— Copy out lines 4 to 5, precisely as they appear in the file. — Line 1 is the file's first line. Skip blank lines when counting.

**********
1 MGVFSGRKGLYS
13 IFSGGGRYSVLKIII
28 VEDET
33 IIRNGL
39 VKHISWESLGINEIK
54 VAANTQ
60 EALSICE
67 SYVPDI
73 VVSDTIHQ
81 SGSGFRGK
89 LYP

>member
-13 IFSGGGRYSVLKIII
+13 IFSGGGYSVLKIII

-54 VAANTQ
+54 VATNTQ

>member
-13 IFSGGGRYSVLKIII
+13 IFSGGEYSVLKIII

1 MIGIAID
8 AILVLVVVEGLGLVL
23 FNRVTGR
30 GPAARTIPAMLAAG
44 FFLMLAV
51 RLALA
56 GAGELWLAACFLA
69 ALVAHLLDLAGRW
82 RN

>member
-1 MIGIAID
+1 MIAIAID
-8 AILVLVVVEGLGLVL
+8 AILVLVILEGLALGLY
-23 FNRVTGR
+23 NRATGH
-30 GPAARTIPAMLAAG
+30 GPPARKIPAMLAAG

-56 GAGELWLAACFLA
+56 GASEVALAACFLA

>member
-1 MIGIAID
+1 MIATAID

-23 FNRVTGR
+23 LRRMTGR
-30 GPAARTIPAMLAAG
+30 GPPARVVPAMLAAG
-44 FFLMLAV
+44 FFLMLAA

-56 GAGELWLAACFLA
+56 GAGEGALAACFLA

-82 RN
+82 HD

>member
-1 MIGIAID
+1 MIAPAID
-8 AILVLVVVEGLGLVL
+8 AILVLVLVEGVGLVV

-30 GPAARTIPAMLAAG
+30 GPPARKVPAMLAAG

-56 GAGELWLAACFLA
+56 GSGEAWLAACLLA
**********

33 IIRNGL
39 VKHISWESLGINEIK